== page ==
While I recognize I’m a bit biased, I would argue that Product Marketers are some of the most creative individuals within any organization. The ability to dynamically create positioning, messaging, storytelling, and sales enablement material based on the everchanging competitor and market landscape is a skill that is deeply rooted in creativity.  I’ve added this bonus section to highlight books that provide  guidance on how to be more creative, or tell inspiring stories and uncover helpful insights about creativity and business that Product Marketers can leverage in their own careers.

Creativity, Inc.: Overcoming the Unseen Forces That Stand in the Way of True Inspiration -  Ed Catmull and Amy Wallace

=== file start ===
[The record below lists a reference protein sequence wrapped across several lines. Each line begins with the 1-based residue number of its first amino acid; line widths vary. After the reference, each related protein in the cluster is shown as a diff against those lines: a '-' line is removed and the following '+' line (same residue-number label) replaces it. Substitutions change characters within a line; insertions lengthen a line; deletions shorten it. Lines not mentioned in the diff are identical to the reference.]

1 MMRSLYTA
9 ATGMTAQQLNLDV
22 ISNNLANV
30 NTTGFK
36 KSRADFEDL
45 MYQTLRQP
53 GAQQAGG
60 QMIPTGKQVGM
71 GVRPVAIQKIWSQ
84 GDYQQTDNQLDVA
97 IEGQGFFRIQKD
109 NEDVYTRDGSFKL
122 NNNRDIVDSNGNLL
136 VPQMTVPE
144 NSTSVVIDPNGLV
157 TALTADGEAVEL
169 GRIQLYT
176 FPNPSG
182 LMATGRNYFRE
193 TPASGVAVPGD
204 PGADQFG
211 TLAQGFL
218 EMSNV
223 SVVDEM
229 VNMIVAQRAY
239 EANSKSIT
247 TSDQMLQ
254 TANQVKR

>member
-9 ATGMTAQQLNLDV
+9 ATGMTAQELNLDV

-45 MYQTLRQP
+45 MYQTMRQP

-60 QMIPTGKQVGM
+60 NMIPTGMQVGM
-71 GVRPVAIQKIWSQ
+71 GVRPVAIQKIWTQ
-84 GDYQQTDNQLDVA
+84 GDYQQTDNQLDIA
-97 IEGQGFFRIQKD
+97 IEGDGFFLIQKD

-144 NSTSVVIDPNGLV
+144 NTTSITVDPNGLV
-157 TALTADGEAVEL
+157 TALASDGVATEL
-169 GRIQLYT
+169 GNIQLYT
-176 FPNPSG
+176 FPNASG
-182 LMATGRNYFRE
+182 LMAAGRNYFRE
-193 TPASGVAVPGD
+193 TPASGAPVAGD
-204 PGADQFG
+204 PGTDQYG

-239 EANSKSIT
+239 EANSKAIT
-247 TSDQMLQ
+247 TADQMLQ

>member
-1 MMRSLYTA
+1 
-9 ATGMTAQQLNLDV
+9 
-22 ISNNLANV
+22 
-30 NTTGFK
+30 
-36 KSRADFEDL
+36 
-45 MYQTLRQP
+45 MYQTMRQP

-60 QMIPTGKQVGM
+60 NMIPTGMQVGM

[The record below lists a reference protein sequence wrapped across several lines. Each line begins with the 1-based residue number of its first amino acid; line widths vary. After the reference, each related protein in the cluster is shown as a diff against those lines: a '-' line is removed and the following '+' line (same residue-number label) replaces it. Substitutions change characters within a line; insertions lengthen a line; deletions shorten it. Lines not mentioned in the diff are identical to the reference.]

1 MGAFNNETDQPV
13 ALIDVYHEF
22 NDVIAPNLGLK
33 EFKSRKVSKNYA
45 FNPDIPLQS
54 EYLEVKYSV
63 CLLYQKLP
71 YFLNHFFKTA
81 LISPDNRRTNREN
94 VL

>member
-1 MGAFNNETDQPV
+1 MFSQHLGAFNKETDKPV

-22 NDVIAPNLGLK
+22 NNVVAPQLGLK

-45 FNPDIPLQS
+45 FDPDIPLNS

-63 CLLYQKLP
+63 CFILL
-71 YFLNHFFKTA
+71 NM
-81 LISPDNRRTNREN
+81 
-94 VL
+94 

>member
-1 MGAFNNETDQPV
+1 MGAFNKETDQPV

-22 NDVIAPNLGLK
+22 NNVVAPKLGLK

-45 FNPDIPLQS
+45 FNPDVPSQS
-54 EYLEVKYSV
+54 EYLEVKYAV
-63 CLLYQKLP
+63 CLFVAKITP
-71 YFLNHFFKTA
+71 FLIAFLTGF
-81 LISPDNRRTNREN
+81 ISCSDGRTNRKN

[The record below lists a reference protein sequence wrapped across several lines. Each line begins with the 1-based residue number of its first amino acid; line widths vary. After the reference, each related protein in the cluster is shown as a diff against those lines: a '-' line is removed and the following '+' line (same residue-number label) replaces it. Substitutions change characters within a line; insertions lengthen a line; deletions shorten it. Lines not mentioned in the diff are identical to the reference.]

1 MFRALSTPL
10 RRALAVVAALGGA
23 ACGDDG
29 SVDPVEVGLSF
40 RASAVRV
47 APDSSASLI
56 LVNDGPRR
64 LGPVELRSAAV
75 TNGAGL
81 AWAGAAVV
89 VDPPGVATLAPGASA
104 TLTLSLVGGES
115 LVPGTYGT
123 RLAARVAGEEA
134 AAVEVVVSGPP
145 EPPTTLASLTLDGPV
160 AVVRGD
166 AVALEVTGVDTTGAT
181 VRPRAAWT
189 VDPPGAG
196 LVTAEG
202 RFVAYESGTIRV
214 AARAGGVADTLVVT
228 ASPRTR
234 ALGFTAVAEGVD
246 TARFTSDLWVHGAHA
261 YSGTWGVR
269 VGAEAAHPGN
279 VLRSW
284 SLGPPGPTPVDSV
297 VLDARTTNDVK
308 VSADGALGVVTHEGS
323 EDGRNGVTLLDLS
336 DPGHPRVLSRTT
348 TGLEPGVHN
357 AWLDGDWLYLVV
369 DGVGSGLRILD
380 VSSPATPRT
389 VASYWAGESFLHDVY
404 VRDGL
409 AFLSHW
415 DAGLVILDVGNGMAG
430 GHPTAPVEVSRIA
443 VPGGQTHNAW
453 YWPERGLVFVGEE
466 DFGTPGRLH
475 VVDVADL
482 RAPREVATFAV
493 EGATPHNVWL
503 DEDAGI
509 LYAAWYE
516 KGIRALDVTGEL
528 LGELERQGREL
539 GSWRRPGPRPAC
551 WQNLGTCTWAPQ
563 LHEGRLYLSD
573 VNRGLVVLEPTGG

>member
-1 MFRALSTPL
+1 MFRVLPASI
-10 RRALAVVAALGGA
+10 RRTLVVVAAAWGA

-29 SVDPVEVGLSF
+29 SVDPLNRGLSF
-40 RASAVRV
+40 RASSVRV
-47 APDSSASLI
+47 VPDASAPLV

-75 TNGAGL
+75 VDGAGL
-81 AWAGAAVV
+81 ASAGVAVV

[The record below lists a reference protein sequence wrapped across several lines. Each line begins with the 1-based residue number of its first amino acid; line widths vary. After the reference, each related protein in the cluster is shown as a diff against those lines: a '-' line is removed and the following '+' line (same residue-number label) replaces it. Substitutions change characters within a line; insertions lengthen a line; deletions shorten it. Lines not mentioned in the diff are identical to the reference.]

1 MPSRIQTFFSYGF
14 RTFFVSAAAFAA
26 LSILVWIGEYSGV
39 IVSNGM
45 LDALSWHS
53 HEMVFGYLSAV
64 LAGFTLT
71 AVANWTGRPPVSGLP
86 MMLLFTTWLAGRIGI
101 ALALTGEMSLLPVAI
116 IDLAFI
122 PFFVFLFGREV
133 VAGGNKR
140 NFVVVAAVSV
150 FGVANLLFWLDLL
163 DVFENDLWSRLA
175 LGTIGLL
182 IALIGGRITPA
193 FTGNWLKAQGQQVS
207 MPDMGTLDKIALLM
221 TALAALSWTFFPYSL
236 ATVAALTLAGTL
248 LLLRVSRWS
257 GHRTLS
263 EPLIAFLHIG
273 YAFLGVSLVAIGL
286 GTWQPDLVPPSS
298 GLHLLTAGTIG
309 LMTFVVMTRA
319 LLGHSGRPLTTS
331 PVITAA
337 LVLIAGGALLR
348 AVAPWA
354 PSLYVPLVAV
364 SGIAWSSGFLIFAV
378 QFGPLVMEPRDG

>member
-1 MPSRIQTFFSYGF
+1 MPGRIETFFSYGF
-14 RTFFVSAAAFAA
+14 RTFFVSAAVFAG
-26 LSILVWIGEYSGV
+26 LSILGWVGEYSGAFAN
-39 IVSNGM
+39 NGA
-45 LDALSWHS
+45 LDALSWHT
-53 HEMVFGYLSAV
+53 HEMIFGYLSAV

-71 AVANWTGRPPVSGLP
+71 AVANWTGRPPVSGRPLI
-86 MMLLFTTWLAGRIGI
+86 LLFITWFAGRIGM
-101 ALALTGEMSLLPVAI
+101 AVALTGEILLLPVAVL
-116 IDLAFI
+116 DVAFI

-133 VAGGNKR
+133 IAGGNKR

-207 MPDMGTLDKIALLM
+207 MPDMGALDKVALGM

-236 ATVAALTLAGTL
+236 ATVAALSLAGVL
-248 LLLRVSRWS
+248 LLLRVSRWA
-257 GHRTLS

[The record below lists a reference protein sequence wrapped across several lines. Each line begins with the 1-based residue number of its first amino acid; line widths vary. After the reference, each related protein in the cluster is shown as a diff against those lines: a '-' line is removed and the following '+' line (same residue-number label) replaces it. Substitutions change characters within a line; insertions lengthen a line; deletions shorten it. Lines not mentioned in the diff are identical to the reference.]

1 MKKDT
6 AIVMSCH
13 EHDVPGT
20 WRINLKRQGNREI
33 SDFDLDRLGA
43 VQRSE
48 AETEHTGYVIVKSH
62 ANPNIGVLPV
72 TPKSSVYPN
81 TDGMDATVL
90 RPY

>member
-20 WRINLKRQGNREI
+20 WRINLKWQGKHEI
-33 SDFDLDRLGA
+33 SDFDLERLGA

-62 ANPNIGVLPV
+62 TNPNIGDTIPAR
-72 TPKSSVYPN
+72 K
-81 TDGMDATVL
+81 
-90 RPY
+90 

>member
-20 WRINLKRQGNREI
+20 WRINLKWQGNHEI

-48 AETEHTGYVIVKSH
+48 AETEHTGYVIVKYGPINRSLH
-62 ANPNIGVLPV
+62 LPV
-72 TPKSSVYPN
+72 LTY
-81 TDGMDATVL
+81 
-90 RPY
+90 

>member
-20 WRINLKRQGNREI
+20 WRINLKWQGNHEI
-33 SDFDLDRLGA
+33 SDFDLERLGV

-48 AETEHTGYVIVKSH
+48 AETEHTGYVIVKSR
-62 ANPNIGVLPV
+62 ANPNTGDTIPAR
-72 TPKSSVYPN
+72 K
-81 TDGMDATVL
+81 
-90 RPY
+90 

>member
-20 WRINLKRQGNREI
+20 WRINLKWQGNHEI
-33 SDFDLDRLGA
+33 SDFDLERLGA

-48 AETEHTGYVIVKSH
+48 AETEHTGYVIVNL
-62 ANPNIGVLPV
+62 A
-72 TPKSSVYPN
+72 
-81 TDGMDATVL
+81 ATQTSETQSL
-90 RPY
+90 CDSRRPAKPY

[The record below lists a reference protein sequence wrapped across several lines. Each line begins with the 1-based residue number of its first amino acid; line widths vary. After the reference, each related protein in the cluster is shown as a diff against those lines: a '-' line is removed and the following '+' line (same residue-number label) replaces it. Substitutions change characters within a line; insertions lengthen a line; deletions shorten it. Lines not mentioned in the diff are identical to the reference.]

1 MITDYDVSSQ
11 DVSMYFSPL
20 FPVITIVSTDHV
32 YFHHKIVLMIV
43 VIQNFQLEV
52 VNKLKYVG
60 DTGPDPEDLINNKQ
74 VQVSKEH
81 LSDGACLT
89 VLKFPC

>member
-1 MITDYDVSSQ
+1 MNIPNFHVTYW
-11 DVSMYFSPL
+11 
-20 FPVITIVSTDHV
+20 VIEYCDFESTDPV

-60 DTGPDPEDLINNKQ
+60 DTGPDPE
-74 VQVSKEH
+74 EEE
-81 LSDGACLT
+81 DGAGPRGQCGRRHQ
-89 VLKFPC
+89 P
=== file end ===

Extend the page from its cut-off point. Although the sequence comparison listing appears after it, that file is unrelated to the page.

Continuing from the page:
Who doesn’t love Pixar? While some may be ashamed to admit it (although I’m honestly not sure why), Pixar movies are fantastic, even if you take them at face value as movies for kids (which I would argue is a very poor take). They represent some of the most creative displays of technology and storytelling, and their box office success, critical acclaim, merchandising profits, and multi-billion dollar acquisition by Disney are proof of that claim. In this book, Ed Catmull, with help from Amy Wallace, tells the story of Pixar from inception to modern day success story, focusing largely on Ed Catmull’s career and the production and release of Toy Story. Throughout the story, Catmull and Wallace identify the policies, practices, and protections Pixar’s leadership put in place to foster an environment of creativity, all of which can be translated and borrowed by businesses and marketplaces alike. For any Pixar fan and Product Marketer, this is a must read. (It was good enough to make the PMA list, so that should count for something too).